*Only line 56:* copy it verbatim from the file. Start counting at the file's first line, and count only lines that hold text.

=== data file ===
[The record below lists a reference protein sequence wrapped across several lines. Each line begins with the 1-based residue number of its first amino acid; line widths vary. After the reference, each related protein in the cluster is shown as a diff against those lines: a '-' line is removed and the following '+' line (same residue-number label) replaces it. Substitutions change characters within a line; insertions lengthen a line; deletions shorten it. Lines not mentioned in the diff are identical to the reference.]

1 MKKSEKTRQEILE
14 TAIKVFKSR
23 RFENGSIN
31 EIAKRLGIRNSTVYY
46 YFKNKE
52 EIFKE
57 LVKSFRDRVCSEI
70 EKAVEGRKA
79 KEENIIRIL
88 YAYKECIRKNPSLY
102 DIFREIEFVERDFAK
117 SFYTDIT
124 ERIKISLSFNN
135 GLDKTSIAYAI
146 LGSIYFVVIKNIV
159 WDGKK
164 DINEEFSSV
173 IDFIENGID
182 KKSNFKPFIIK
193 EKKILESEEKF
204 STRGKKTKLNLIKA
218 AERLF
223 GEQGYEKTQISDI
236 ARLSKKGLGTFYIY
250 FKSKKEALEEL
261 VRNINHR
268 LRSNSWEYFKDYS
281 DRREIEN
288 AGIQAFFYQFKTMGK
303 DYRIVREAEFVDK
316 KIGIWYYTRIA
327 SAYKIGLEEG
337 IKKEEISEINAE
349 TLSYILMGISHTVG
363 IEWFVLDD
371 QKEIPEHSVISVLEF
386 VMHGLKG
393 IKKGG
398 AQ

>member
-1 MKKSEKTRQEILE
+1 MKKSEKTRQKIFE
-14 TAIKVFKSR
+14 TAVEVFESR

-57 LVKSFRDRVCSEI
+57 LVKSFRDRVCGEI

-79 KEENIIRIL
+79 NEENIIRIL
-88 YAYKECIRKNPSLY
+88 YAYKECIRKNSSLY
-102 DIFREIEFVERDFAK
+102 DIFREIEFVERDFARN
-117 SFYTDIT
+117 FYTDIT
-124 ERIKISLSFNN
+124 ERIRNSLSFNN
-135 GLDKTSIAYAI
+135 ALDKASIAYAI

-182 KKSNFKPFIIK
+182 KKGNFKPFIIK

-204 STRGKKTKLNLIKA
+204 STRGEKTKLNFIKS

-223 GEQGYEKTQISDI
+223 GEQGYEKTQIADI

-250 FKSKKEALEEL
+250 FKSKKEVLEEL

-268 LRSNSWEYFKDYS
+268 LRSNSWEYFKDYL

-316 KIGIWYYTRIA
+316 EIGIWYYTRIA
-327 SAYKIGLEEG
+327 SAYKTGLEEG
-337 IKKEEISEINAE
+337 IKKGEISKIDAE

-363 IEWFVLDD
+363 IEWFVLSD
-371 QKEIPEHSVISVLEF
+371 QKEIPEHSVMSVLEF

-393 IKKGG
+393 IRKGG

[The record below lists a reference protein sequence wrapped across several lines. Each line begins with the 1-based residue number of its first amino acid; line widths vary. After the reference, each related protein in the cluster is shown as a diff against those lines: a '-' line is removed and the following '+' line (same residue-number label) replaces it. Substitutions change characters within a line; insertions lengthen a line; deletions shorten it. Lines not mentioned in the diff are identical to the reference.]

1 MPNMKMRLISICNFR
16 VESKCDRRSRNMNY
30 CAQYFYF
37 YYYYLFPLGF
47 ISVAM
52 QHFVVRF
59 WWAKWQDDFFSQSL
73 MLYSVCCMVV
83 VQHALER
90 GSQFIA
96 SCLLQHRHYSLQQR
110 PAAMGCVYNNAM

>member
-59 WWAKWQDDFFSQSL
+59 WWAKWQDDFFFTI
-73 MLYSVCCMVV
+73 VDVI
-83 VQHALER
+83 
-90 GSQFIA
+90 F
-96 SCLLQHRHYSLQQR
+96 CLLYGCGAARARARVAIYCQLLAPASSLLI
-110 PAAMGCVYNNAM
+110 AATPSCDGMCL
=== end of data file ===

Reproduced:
-124 ERIKISLSFNN